Two Way Street 
Under the old way of thinking, advisors needed to prove to clients that they were competent, ethical, and all around nice people. The arrival of anti-money laundering and anti-terrorist financing regulations made trusting a client even more important. Today, the tables have turned and clients now need to prove themselves as reputable and ethical. Compliance has taught us that to help clients we must focus our attention on the ones that truly want to be helped; that for the relationship to be beneficial for the client both parties must be accountable. 

As an advisor, I need to trust my clients in a variety of ways. There are certain components to trust that every client, consciously or even instinctively, looks for in an advisor. First, by and large, clients are looking for someone whose level of competence inspires trust. In other words, a client generally seeks an advisor who is experienced and knowledgeable, one who can help them make difficult financial and personal decisions. Conversely and quite simply, as an advisor we look for clients that we can trust. The profile: their identity is real and not fabricated; they tell the truth; their requests are ethically compliant and legal; they are professional and return phone calls and emails in a timely fashion and we feel safe in their homes or offices.

If, Then 
While many advisors tend to think of trustworthiness as simply a function of personal and/or industry ethics, clients distil this level of trust into one basic yet critical question, “Do I believe you will look out for my best interests and not lie or steal from me?”, and this is precisely where an advisor’s reputation comes in. Clients tend to look favourably on advisors who are referred by trusted associates or those associated with reputable companies that they have heard of. Advisors operate with a similar mindset. We are more trusting of clients referred to us by existing clients or reputable professionals that we work with. With a referral, we make the assumption that some of the due diligence or relationship vetting has already been performed.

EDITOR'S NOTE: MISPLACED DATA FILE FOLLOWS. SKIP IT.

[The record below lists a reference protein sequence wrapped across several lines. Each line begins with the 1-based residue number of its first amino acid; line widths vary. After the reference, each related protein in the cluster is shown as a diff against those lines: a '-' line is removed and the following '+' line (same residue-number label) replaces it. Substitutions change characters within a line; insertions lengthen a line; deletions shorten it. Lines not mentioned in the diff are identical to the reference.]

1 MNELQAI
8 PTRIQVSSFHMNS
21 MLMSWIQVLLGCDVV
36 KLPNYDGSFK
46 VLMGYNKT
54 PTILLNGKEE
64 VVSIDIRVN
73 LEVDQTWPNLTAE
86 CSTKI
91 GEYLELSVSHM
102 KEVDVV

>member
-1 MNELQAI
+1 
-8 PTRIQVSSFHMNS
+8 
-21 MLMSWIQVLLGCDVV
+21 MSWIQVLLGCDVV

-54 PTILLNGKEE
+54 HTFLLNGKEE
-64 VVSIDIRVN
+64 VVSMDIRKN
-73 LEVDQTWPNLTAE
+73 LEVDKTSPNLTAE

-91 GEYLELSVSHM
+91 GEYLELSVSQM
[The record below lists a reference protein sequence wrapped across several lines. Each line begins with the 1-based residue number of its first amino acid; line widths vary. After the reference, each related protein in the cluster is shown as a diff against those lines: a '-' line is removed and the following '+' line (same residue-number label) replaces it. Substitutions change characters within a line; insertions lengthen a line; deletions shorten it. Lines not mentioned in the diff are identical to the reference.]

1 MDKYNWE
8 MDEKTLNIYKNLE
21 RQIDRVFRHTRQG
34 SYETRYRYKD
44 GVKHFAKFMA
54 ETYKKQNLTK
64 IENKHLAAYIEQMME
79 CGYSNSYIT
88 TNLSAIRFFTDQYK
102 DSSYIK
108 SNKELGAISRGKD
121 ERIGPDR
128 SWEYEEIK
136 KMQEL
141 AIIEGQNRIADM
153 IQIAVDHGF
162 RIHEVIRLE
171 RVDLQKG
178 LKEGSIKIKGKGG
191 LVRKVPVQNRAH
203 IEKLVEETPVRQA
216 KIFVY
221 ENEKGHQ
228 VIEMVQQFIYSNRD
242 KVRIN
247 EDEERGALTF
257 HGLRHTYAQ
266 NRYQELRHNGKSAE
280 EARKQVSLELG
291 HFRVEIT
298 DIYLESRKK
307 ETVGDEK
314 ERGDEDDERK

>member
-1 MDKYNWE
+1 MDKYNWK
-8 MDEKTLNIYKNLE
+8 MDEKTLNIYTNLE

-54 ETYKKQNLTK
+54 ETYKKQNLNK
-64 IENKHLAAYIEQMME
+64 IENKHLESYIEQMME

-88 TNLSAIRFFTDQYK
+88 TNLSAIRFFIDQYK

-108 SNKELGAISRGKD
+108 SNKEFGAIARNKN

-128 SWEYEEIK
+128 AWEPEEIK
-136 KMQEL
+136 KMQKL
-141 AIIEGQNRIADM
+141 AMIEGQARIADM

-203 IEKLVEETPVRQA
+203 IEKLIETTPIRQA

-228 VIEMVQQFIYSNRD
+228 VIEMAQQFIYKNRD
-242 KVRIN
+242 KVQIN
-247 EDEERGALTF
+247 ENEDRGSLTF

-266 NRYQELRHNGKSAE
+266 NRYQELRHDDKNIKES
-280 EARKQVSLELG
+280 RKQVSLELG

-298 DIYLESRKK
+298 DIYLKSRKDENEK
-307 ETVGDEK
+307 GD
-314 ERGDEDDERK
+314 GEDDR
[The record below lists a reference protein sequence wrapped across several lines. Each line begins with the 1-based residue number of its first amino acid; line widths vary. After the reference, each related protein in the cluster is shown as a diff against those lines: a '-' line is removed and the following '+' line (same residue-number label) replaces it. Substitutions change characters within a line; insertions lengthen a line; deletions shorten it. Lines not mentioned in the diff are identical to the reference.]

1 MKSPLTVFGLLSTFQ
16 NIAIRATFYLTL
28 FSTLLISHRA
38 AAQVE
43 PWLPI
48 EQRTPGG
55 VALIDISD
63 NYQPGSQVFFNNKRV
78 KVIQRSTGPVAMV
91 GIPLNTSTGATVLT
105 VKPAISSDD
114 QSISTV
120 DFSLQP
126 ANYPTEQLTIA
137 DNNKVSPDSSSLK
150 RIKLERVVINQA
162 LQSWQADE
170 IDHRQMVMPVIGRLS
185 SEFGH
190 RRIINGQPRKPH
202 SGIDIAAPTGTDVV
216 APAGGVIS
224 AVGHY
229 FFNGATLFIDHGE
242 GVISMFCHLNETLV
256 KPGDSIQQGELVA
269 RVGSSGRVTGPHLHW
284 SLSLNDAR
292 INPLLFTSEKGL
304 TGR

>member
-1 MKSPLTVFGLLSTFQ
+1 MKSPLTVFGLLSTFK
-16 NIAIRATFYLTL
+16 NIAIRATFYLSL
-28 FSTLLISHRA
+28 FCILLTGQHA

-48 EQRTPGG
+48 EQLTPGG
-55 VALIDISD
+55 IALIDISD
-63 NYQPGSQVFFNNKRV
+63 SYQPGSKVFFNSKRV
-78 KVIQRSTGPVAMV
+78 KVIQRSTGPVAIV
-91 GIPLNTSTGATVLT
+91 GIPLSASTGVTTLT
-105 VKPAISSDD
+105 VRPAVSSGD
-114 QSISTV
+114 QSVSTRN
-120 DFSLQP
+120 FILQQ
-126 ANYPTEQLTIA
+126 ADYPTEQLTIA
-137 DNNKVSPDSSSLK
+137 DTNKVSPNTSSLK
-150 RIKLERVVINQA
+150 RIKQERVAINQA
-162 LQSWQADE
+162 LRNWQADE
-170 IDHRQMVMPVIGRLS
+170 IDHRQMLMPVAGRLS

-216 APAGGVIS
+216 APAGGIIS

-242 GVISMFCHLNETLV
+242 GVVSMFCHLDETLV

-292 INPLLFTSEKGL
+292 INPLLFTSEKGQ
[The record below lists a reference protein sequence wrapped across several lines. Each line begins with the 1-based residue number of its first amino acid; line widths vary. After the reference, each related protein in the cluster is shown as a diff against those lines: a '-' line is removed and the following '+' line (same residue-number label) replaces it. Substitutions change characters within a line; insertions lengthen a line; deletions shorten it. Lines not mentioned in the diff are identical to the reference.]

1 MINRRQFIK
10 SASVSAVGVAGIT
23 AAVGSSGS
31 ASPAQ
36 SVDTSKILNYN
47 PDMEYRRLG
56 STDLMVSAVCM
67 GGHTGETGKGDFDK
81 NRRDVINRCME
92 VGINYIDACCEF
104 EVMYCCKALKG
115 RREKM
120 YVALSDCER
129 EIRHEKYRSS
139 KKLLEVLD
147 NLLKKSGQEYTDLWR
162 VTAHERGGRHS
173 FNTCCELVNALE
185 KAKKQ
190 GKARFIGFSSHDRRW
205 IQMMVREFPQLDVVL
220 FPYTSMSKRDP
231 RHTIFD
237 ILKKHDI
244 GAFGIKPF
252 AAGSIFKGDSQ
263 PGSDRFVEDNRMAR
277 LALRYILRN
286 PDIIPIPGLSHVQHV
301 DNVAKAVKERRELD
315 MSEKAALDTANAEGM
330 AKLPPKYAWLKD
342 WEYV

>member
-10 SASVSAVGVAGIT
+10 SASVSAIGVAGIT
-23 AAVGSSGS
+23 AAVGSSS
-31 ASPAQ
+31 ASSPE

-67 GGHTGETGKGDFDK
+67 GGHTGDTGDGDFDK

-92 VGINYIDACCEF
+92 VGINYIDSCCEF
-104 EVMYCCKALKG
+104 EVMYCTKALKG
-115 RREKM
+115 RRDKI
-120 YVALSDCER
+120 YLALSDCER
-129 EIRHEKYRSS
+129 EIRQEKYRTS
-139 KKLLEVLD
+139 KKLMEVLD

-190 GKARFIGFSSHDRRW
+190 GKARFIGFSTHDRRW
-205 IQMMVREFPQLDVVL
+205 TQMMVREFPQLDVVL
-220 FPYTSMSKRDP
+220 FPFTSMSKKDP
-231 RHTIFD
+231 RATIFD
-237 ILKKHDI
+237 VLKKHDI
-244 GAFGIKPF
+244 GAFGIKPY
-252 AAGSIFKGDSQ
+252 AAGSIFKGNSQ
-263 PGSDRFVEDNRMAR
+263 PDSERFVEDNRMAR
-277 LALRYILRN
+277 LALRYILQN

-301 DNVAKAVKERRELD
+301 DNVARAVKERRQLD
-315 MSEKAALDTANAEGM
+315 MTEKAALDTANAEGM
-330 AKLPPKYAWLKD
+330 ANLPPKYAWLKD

The final element of trust focuses exclusively on the interpersonal relationship. This element, which we might call relationship competence, may be the most critical because without it the relationship is extremely fragile. Essentially, client trust is based on the premise that, “If I share personal things about myself or my family, I need to trust that you (the advisor) will handle them well.”  Whereas advisor trust is based upon, “Tell me all the truth, the whole truth, and nothing but the truth.”   

As advisors, we ask questions that, when answered fully, become the basis for recommendations and team based solution implementations. If we know what frustrates the client in the problem solving process we can take steps to minimize the issue(s). The new advisor-client relationship has evolved to be a social contract based upon elements of trust. It is an interpersonal relationship based upon both parties having to prove to each other their commitment in the areas of ethics, truthfulness, competence, and professionalism.

For the relationship to truly be beneficial, both parties must be accountable.


The New Balance of Trust ​


According to experts and numerous surveys of advisors and clients trust forms the foundation of the advisor–client relationship. Although that might sound elementary, it is overlooked by many advisors and clients. In fact, both parties take serious risks when it comes to cultivating and preserving trust through their communication practices, empathic skills, and competence in discussing what can be awkward topics, like fees or sensitive personal and family issues.